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Two regional press chiefs appointed to government inquiry panel

AllinsonTwo regional press industry representatives have been appointed to a panel which which will carry out a government review into the “sustainability” of Britain’s printed press.

Johnston Press chief executive Ashley Highfield and KM Group chairman Geraldine Allinson, pictured, will sit on a ten-person panel conducting the inquiry, announced last month by Theresa May.

The review will look into funding models to ensure the continuation of high-quality national and regional journalism, and will examine different business models for quality journalism as well as analysing how the supply chain for digital advertising operates.

Former economic journalist Dame Frances Cairncross has been appointed to chair the panel, which was unveiled today.

The other members are Peter Wright, Matt Rogerson, Mimi Turner, Douglas McCabe, Stephen Woodford, Akshat Rathi, Polly Curtis and Azeem Azhar.

Meanwhile the National Union of Journalists has called for Culture Minister Matt Hancock to ensure the views of grassroots journalists are also “heard loud and clear” during the inquiry.

Michelle Stanistreet, NUJ general secretary, said: “When the government announced its external review to examine the sustainability of the UK’s press, the NUJ welcomed it. Today the Culture Secretary announced the review is to be headed by Dame Frances Cairncross and has named the panel.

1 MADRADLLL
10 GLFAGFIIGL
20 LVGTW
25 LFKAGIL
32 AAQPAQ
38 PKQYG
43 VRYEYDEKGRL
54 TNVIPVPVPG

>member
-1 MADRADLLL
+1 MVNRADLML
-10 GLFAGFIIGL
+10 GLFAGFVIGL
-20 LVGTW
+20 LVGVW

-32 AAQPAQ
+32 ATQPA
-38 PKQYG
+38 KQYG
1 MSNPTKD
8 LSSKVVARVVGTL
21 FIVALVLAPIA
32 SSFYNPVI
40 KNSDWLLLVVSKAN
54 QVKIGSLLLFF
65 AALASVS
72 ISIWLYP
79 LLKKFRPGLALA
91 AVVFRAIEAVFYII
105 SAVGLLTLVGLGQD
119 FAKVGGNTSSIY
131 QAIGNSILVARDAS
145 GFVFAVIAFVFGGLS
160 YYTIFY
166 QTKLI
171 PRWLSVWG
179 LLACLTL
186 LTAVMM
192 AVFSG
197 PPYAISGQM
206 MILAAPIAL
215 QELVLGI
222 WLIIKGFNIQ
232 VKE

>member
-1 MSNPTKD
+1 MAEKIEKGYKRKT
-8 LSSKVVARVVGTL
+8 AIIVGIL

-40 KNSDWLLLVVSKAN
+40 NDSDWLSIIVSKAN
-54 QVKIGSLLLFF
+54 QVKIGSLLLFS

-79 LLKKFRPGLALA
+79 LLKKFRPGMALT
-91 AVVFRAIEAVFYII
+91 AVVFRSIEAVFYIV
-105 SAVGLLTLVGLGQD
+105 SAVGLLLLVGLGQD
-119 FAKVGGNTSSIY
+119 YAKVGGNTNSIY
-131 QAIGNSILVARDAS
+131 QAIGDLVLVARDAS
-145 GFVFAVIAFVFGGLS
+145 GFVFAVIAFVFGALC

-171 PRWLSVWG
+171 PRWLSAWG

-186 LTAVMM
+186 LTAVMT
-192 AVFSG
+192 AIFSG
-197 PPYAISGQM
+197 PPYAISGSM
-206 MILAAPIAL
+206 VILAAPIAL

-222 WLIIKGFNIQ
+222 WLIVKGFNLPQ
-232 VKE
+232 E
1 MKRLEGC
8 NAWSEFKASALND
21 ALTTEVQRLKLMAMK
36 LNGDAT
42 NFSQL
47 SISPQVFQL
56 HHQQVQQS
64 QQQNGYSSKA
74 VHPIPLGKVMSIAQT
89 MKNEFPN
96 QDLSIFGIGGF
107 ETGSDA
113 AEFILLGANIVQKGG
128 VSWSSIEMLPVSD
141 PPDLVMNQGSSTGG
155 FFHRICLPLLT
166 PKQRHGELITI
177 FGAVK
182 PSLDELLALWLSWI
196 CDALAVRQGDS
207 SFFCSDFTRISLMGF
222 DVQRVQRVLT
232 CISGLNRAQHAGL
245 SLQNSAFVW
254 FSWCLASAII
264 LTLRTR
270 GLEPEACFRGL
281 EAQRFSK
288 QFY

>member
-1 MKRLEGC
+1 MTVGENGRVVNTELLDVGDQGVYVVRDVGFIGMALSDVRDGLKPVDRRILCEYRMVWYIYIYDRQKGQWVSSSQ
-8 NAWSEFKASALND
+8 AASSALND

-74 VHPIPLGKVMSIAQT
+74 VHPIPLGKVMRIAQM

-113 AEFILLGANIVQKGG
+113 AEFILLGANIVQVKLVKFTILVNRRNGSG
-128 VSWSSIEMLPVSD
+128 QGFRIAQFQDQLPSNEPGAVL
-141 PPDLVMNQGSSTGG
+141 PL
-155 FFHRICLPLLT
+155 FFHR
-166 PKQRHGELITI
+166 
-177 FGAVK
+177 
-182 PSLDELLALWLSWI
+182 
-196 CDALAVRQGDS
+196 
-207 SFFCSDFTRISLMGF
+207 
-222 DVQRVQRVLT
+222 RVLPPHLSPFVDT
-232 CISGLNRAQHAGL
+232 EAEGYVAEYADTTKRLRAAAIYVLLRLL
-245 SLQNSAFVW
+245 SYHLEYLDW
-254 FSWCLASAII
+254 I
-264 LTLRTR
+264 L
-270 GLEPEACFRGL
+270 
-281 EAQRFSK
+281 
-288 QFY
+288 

“None of those named represent journalists on the ground who can explain exactly the effect of the present troubles in the industry are having on their ability to produce quality journalism and connect with their communities. We hope Matt Hancock can ensure that the journalist’s voice is heard during the process.”

Culture Secretary Matt Hancock said: “Although the internet has been an immense force for good, it has torn apart the established order and raised real questions about the sustainability and profitability of traditional journalism.

“Dame Frances Cairncross will bring her experience in journalism and academia to tackle these issues with a view to examine the press and protect the future of high quality journalism.”


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  • March 13, 2018 at 9:46 am

    Very light on the real coalface of local markets and people with first-hand regional publishing experience.

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  • March 13, 2018 at 10:21 am

    If finding funding and business models to save the printed press is the answer, then why appoint chief executives, tech and publishing media experts, and a couple of senior editors to this panel? These are the same people who allowed the press to get in this mess in the first place. The absence of “journalists on the ground” also smacks of elusion.
    Another effort facing oblivion in the long grass of “sustainability”.

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  • March 13, 2018 at 4:34 pm

    A better question would be to ask why the NUJ isn’t on the panel. I’m sure they will blame a Conservative government but it does say a lot about the relevance of the NUJ these days that they can be so readily ignored.

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